Info-leak of the day: Lost Planet 3 is a video game that exists, being made by developer with dubious record

It's a well known video game industry fact that the chances of a big gushy info-leak are directly proportionate to the amount of embargoed video game information you cram into a single press event. Squeeze to much in, and the bubble of reality around your event bursts, splurging some or all of the secrets out into the wider universe a while before they're supposed to hit non-secret space-time. That's scientific fact. Stephen Hawking told us.

The latest game to become the subject of this gushy conundrum? Lost Planet 3. It is a real game that is coming out. A leaked (but now pulled) trailer told us that. Just like many Capcom sequels of late, it is being made by an external western developer. And more specifically just like the new Devil May Cry, that developer is bound to make a whole bunch of fans go "Huh?", probably while pulling some kind of confused and slightly troubled face.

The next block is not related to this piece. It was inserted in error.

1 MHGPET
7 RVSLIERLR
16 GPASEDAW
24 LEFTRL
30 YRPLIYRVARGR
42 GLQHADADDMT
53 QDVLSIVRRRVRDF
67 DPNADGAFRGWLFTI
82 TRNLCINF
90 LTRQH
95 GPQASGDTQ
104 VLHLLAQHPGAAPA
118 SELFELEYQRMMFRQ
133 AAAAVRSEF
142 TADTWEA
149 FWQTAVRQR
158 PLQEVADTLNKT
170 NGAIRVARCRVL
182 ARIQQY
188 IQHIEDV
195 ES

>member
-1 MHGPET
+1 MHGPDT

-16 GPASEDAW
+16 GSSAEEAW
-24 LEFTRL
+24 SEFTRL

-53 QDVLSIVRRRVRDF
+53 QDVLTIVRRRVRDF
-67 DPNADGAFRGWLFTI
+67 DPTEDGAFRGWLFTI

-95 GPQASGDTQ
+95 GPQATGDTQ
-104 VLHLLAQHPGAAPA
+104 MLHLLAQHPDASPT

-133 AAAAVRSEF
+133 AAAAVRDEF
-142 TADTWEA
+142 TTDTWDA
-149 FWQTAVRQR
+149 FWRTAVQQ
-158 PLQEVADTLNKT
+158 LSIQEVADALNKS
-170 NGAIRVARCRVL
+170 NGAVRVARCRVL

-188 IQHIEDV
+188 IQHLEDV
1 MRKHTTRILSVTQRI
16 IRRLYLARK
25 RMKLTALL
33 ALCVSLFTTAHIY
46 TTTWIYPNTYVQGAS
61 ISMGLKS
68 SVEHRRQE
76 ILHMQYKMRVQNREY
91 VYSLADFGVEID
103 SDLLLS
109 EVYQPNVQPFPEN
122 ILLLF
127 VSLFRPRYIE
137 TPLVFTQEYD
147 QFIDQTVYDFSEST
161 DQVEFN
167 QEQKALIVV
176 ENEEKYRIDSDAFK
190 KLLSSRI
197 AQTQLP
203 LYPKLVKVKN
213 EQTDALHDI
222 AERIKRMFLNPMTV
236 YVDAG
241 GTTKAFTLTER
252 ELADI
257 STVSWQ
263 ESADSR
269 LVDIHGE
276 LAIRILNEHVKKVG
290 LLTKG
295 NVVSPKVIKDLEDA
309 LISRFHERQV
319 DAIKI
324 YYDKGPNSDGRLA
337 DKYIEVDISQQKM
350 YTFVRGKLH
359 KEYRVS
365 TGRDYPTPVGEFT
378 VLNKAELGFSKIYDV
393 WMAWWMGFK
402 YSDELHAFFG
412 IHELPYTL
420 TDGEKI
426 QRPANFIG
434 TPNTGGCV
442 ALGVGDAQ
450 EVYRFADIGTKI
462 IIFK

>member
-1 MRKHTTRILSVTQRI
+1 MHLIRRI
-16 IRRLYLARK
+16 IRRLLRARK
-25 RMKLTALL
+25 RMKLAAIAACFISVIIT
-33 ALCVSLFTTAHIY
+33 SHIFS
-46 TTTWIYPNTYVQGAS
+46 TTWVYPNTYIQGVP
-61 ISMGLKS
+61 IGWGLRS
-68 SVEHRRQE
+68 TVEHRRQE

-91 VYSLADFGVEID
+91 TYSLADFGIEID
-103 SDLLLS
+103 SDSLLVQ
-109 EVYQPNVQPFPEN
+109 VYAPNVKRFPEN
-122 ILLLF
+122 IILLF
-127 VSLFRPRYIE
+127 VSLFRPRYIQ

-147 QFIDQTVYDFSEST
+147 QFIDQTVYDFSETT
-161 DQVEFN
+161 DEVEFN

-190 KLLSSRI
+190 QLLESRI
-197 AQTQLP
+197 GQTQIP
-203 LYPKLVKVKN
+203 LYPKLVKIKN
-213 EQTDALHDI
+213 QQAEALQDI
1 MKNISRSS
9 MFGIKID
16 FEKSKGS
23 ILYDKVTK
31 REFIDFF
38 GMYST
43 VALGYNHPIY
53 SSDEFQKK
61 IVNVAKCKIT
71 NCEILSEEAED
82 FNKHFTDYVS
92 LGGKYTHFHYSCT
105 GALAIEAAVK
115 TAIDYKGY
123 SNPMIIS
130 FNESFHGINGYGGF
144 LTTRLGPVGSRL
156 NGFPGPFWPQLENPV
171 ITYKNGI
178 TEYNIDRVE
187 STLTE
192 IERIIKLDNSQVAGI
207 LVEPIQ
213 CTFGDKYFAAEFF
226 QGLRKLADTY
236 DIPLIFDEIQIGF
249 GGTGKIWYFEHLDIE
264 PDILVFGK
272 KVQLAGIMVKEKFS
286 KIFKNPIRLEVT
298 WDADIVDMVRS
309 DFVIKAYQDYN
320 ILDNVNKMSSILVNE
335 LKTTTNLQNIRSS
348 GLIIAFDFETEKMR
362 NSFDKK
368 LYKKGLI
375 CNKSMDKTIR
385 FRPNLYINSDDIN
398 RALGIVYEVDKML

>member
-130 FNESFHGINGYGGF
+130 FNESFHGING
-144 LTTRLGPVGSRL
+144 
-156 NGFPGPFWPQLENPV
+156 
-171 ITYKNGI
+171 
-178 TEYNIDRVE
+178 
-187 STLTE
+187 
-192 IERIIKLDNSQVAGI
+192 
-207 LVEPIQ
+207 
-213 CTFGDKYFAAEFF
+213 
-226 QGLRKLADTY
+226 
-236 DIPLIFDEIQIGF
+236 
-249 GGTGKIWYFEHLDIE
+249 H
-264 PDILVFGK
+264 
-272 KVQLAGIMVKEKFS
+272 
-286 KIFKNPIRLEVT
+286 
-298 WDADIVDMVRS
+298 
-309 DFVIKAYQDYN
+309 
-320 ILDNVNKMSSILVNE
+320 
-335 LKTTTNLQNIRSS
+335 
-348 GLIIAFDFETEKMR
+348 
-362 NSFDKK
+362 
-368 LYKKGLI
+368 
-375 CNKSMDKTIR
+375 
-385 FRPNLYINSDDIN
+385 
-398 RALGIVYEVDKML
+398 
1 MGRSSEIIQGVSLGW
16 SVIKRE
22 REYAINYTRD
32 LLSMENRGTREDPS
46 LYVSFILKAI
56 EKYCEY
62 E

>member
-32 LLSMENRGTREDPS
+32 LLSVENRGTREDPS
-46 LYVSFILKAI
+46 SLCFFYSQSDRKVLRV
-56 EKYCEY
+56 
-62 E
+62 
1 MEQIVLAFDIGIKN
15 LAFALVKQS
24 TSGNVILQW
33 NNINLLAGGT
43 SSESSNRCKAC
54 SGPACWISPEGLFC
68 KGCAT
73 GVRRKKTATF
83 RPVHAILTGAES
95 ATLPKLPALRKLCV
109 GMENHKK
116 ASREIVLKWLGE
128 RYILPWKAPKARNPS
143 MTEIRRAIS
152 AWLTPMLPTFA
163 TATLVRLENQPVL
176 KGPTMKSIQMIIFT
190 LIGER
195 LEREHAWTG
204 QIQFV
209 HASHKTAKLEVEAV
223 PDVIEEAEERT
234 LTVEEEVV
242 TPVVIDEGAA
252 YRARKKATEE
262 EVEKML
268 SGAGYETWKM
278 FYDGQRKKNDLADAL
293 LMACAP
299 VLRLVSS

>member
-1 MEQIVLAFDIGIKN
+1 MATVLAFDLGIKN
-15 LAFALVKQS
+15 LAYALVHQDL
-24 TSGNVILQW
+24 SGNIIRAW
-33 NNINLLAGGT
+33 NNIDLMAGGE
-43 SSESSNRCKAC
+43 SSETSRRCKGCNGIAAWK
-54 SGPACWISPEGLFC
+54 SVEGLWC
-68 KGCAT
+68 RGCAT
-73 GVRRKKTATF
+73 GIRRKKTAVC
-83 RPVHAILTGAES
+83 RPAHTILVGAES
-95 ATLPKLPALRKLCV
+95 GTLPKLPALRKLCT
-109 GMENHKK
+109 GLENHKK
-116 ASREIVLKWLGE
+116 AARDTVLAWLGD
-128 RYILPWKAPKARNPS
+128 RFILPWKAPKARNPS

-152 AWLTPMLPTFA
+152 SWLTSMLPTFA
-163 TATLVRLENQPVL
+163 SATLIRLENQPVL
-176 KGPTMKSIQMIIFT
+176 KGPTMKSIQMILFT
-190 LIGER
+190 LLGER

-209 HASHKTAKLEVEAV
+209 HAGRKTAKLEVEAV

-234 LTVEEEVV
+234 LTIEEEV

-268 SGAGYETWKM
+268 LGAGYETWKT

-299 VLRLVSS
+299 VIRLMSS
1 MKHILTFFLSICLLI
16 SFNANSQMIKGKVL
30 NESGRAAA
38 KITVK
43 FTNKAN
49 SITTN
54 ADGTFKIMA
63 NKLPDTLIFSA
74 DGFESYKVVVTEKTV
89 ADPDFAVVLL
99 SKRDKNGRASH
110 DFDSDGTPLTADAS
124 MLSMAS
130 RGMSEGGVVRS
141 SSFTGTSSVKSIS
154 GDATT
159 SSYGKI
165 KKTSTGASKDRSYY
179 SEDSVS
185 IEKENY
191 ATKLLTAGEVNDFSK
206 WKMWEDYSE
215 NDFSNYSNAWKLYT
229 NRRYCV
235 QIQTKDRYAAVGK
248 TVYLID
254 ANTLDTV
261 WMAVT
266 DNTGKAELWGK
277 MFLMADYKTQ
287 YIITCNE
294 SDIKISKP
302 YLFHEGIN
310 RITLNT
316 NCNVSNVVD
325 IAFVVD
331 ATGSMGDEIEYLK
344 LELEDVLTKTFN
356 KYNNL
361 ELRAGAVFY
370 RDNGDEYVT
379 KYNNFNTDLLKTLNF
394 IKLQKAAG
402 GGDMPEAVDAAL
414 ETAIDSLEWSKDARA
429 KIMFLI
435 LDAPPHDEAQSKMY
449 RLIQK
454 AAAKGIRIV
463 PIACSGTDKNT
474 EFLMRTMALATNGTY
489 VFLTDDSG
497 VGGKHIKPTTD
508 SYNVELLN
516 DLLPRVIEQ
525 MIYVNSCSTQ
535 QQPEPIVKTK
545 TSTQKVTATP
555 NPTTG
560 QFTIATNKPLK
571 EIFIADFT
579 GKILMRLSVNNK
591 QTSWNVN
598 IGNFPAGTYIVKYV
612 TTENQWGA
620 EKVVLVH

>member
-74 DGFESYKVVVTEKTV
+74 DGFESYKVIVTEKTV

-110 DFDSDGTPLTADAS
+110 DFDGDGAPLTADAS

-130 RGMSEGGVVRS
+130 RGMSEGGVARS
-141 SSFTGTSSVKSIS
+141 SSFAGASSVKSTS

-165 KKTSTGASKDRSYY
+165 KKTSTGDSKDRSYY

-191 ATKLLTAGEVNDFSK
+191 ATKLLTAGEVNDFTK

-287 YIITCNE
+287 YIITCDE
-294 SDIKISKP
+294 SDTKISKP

That developer, you see, is Spark Unlimited, the studio behind such clunkers as Pandora's-Box-themed shooter Legendary, and alternative history World War II FPS Turning Point: Fall of Liberty. Still, it's been a good while since Spark's last game, and who knows how much better the studio might be working with the mighty wisdom (and dollar) of Capcom behind it? Besides, given that I'm the guy so vitriolically defending Ninja Theory's DmC against its internet detractors at the moment (my latest evidence for that case? The new DmC trailer is every bit as camp, violent and beautifully ridiculous as Devil May Cry should be), I'm certainly going to hit this one with an open mind. I sort of have to, otherwise I'd be a big hypocritical arse.

More details? Ooh, I'd say they're probably coming. Probably in the form of some sort of 'preview'. Probably on this site, and probably very soon.

You know, probably... Keep an eye out.

David Houghton
Long-time GR+ writer Dave has been gaming with immense dedication ever since he failed dismally at some '80s arcade racer on a childhood day at the seaside (due to being too small to reach the controls without help). These days he's an enigmatic blend of beard-stroking narrative discussion and hard-hitting Psycho Crushers.